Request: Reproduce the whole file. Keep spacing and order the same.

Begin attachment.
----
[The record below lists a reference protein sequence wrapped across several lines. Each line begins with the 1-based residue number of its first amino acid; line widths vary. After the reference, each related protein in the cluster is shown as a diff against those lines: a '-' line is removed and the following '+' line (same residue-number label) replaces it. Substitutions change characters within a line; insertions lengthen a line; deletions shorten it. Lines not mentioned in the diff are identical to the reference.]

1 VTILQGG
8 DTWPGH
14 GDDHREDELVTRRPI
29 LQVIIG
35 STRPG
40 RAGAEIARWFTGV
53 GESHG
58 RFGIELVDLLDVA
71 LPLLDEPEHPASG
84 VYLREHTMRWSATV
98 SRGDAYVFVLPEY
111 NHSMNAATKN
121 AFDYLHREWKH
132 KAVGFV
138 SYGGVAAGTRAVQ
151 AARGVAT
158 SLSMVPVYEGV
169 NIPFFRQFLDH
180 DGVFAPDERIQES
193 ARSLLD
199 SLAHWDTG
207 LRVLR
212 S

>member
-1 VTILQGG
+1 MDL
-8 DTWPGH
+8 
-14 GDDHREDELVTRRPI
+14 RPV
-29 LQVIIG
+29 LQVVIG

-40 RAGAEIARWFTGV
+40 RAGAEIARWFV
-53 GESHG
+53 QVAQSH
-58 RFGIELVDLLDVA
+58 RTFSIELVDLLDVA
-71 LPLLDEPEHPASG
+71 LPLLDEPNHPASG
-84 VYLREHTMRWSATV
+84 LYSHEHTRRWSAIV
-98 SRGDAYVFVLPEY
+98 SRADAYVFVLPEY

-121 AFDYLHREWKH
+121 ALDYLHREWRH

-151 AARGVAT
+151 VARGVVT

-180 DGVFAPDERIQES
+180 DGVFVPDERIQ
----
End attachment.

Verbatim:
[The record below lists a reference protein sequence wrapped across several lines. Each line begins with the 1-based residue number of its first amino acid; line widths vary. After the reference, each related protein in the cluster is shown as a diff against those lines: a '-' line is removed and the following '+' line (same residue-number label) replaces it. Substitutions change characters within a line; insertions lengthen a line; deletions shorten it. Lines not mentioned in the diff are identical to the reference.]

1 VTILQGG
8 DTWPGH
14 GDDHREDELVTRRPI
29 LQVIIG
35 STRPG
40 RAGAEIARWFTGV
53 GESHG
58 RFGIELVDLLDVA
71 LPLLDEPEHPASG
84 VYLREHTMRWSATV
98 SRGDAYVFVLPEY
111 NHSMNAATKN
121 AFDYLHREWKH
132 KAVGFV
138 SYGGVAAGTRAVQ
151 AARGVAT
158 SLSMVPVYEGV
169 NIPFFRQFLDH
180 DGVFAPDERIQES
193 ARSLLD
199 SLAHWDTG
207 LRVLR
212 S

>member
-1 VTILQGG
+1 MDL
-8 DTWPGH
+8 
-14 GDDHREDELVTRRPI
+14 RPV
-29 LQVIIG
+29 LQVVIG

-40 RAGAEIARWFTGV
+40 RAGAEIARWFV
-53 GESHG
+53 QVAQSH
-58 RFGIELVDLLDVA
+58 RTFSIELVDLLDVA
-71 LPLLDEPEHPASG
+71 LPLLDEPNHPASG
-84 VYLREHTMRWSATV
+84 LYSHEHTRRWSAIV
-98 SRGDAYVFVLPEY
+98 SRADAYVFVLPEY

-121 AFDYLHREWKH
+121 ALDYLHREWRH

-151 AARGVAT
+151 VARGVVT

-180 DGVFAPDERIQES
+180 DGVFVPDERIQ